Follow Slashdot stories on Twitter


Forgot your password?

Comment Re:either integrated Intel HD Graphics 530 or a po (Score 1) 93

I looked into this before, and in the newer setups like my laptop, it seems common that your choices for GPU in the BIOS are Intel-only, or Hybrid. You cannot select just the nVidia one. There is probably some reason in the hardware that it's not possible now.

Comment Re:either integrated Intel HD Graphics 530 or a po (Score 1) 93

Even with the crummy update that Google didn't need to do, Google Maps runs significantly faster and smoother on way older, slower hardware (custom built desktops) where there is not a hybrid GPU setup. Having a 100% dedicated nVidia card that everything always uses is great. Having an Intel GPU that is used for anything at all makes having the nVidia GPU a pointless waste of money when buying a laptop.

Comment Re:either integrated Intel HD Graphics 530 or a po (Score 1) 93

Basically, the end result is that I paid extra for an nVidia card when I bought this, thinking it would *replace* the Intel one, but it did not. Several desktop computers I built from parts all work just fine with nVidia cards, and don't have an Intel GPU or funny Optimus drivers getting in the way of things. Google maps always runs super fast and smooth, and nothing ever crashes. Next time I buy a laptop, I'm going to pay extra attention, and if you can't entirely 100% disable the Intel GPU, then there is zero point to having the nVidia GPU added on.

Comment Re:either integrated Intel HD Graphics 530 or a po (Score 1) 93

The nVidia driver actually greyed out and prevents you from selecting the nVidia GPU for apps in it's known-list. Firefox and Chrome are on the list of programs that can only use the Intel GPU. You can always copy Firefox.exe to Firefox2.exe and then it's not on the known-list. You can browse to it from the nVidia control panel thing, then set that to use the nVidia GPU. Unfortunately, it tends to crash the whole OS a lot if you do that, which seems pretty ridiculous. I tried both Firefox and Chrome and eventually gave up and left them on the Intel GPU.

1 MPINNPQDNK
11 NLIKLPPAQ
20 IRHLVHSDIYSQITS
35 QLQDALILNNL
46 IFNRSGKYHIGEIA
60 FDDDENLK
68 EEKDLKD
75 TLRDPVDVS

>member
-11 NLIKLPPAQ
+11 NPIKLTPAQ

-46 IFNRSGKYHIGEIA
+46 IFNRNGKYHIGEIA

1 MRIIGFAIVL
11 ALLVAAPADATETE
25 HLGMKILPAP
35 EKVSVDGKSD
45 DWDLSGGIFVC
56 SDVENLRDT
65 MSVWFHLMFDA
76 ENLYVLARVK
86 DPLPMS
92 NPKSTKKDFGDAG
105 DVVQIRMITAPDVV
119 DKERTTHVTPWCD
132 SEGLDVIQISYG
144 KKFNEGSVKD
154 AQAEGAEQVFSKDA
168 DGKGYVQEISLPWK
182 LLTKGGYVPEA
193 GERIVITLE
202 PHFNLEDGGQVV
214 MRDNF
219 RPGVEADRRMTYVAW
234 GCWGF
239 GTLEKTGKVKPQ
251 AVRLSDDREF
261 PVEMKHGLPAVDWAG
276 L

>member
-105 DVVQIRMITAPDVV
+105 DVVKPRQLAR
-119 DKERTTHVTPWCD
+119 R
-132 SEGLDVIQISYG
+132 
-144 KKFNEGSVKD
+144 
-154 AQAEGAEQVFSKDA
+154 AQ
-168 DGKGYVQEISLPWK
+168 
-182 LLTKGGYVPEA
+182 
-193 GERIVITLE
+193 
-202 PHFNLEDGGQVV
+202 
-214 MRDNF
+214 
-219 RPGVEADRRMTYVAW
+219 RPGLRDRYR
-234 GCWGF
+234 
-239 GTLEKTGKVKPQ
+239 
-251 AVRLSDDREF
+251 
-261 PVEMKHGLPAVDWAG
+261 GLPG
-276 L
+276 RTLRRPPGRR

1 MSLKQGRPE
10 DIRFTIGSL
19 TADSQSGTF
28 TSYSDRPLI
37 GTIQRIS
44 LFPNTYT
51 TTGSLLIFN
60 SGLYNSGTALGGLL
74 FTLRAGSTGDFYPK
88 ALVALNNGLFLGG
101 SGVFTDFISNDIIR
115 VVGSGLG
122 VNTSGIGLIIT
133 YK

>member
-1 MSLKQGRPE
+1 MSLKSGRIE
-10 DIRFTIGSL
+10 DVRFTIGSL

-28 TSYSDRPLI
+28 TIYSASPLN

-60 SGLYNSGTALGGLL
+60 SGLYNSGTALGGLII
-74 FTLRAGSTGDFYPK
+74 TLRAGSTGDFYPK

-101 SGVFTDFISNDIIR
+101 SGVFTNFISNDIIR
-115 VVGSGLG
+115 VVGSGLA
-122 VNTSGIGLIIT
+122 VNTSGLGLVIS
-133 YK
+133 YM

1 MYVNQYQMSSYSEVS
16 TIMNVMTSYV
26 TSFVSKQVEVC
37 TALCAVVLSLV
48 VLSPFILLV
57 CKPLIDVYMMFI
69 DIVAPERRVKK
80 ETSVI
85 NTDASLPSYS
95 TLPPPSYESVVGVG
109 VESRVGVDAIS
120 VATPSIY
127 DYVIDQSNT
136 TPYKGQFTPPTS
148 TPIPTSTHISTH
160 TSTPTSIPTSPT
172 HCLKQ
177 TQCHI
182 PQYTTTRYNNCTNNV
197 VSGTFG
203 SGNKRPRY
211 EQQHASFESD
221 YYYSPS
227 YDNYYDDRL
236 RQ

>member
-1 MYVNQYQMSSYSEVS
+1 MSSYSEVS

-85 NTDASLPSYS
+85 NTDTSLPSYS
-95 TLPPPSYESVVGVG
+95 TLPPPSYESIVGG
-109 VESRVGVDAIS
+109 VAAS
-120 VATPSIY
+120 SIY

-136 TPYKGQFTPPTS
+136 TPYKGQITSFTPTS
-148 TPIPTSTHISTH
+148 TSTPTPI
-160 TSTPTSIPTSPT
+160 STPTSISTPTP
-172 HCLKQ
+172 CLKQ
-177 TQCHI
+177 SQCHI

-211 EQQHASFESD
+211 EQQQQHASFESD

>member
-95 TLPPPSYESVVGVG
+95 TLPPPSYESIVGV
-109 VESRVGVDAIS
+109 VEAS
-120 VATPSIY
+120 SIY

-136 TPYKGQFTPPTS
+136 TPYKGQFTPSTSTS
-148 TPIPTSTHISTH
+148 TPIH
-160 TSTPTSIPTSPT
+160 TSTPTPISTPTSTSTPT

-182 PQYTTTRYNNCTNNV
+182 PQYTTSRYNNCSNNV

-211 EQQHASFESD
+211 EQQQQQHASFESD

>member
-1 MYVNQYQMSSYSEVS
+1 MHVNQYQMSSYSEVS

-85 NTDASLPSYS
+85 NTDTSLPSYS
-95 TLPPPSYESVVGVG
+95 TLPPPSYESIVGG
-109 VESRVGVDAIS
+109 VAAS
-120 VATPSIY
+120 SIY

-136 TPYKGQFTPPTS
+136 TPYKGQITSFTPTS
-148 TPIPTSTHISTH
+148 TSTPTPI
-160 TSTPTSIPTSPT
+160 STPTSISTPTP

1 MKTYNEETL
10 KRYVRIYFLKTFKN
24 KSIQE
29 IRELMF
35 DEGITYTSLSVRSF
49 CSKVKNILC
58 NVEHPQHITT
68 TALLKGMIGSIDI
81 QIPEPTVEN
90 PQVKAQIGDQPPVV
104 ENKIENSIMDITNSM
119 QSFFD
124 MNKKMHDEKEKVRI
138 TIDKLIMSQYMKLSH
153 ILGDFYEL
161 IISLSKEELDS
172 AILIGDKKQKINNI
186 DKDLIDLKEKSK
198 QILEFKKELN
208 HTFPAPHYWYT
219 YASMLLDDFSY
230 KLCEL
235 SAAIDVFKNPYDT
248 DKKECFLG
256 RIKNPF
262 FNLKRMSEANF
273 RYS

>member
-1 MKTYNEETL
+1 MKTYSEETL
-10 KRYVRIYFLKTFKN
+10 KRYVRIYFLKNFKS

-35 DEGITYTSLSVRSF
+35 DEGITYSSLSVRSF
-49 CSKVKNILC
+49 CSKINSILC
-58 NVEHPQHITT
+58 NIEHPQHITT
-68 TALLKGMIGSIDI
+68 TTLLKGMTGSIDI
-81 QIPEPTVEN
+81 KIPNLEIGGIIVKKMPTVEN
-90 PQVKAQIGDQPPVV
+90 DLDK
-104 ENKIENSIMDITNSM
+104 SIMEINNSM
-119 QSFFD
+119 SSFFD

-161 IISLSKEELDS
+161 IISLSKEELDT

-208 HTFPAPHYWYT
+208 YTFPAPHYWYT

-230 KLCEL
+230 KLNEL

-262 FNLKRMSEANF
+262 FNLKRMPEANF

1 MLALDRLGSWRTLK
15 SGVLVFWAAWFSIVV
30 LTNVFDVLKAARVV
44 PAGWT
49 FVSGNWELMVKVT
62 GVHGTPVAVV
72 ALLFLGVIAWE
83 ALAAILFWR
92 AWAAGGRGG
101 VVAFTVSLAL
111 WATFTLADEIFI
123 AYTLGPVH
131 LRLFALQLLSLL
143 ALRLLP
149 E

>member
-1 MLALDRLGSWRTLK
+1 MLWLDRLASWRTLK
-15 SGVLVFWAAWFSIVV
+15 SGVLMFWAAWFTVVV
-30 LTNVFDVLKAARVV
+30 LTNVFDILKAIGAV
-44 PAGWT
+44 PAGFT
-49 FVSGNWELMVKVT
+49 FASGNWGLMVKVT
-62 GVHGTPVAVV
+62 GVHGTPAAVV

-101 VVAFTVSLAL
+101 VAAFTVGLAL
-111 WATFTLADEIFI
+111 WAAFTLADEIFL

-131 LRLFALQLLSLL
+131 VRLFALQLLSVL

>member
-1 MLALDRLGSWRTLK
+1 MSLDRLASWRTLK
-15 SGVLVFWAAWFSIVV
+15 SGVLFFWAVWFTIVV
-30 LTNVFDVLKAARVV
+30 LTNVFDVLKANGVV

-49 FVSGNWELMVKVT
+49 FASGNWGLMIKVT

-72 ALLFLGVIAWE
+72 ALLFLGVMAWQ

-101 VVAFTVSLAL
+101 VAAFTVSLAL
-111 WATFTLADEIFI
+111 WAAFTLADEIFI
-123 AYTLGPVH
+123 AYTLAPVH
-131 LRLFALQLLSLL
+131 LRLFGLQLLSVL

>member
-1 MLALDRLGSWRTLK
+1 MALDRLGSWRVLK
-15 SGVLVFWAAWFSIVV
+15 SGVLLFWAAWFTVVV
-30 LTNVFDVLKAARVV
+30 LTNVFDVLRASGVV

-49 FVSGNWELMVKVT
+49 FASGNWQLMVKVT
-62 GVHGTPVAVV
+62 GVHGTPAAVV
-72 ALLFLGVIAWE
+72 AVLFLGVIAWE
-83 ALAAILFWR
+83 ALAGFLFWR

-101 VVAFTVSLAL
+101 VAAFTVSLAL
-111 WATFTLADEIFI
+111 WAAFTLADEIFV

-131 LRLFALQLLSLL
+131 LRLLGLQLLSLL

Comment either integrated Intel HD Graphics 530 or a power (Score 3, Informative) 93

What "either integrated Intel HD Graphics 530 or a powerful GeForce GTX 960M" means is that the nVidia driver will make regular windows, and apps like Firefox/Chrome use the slow Intel card for all your regular stuff. Google maps or anything that uses WebGL will slow to a crawl. Only games are "allowed" to run on the real GPU.
At least, that's how the last laptop I got a year ago with a setup like that worked...
I have a Core i7-4500U, 16GB RAM, and a GT735M, and it is absolutely painful to use certain things like Google Maps.

Comment Re:Learn your mathematical operators (Score 2) 117

So many developers reflexively include tons of jQuery and Bootstrap CSS/JS files, 99% of which aren't used on the entire site. Just because that's the only way some people know how to "code" web sites. When you add in jQueryUI and a bunch of FontAwesome fonts that aren't used either, I'm surprised some people could write a single "Hello World" page in under 20MB.

Comment Re:Drivers (Score 1) 203